When I draft posts, I normally don’t aim to write to any particular age group, demographic, or personality type – I generally just share my opinions on certain WordPress-related topics and/or development-related material.

But everyone mixes it up a little bit every now and then, right?

And so if I had to define a specific type person to whom this post is most relevant, it would be any one of the following:

  • Those who are just getting into software and/or web development,
  • Those who have been into development for a while but have yet to share code online,
  • And those who spend time critiquing others who are working to get better by publicly sharing code.

Maybe this is geared more towards the usual audience, but whatever the case: this is more of a retrospective post that I would have like to have read prior to where I am now.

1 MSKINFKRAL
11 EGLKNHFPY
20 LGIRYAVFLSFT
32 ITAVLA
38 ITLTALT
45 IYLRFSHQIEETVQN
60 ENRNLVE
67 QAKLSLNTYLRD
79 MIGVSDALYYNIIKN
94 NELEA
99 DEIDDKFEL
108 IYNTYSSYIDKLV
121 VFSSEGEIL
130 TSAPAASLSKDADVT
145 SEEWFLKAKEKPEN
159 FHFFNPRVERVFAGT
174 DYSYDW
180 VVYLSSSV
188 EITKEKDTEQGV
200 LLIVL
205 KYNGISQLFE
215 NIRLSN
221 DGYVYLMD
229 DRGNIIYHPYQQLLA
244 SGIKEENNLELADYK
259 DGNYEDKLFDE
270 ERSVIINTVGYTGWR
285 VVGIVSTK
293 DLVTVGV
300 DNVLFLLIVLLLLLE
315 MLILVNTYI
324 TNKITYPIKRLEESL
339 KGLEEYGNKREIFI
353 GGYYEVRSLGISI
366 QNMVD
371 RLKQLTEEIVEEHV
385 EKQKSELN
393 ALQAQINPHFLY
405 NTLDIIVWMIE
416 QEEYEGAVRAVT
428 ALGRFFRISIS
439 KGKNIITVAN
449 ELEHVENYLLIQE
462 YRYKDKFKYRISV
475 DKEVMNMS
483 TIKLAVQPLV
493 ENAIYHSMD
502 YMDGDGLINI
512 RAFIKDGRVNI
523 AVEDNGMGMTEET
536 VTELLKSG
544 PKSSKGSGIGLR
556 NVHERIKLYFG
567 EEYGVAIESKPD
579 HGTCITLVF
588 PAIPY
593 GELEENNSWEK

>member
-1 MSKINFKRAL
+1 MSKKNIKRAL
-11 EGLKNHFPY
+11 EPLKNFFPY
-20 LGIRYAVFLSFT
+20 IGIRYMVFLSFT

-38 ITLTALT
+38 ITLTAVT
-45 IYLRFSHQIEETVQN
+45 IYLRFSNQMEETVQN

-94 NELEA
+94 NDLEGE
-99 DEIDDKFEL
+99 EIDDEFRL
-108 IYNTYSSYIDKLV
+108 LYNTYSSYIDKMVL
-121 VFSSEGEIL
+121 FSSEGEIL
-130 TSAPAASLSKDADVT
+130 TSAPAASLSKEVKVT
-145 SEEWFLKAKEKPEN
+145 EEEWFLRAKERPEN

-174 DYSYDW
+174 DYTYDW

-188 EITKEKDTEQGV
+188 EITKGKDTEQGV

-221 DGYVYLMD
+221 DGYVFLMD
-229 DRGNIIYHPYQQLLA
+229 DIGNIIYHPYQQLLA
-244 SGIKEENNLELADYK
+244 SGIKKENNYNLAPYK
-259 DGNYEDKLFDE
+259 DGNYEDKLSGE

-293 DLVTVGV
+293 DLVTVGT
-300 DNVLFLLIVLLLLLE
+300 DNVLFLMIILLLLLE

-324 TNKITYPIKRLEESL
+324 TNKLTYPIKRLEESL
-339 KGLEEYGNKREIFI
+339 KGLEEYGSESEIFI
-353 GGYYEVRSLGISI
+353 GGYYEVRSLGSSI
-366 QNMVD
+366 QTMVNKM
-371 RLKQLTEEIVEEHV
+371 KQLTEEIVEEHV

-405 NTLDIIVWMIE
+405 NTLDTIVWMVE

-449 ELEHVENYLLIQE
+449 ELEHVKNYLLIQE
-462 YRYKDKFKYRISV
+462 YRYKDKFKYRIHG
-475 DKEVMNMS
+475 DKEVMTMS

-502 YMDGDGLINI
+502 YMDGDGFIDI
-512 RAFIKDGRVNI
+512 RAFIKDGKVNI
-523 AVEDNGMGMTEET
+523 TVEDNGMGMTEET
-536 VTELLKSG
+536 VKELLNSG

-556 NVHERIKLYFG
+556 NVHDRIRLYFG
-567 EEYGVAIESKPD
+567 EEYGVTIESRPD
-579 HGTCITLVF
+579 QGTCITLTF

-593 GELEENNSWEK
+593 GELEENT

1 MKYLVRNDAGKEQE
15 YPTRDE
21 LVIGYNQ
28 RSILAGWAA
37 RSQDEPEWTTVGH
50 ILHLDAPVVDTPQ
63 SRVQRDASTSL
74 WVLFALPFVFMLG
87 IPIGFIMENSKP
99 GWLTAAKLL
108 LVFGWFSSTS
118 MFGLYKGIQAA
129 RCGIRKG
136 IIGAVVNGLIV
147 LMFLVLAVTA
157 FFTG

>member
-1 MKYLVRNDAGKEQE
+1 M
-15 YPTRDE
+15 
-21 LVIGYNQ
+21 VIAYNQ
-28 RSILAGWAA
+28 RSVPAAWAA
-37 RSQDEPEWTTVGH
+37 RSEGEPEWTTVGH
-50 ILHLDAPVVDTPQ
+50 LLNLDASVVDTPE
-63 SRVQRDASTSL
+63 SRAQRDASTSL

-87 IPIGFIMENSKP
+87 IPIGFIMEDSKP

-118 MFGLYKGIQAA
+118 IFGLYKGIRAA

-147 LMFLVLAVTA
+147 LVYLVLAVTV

A Cautionary Tale of Code Reviews

In the latter half of college, group projects dominated the majority of work that I did.

After all, how else are you supposed to get any type of semi-real-world experience if you’re writing code and building projects of any significant size, then it’s unrealistic to do it alone in your dorm room (or apartment) in the time frame for the given project.

But it was fun. I had the pleasure of meeting and working with a lot of great peers (some of whom I still keep up with) and the experience certainly helped as far as it relates to working in a team-oriented environment.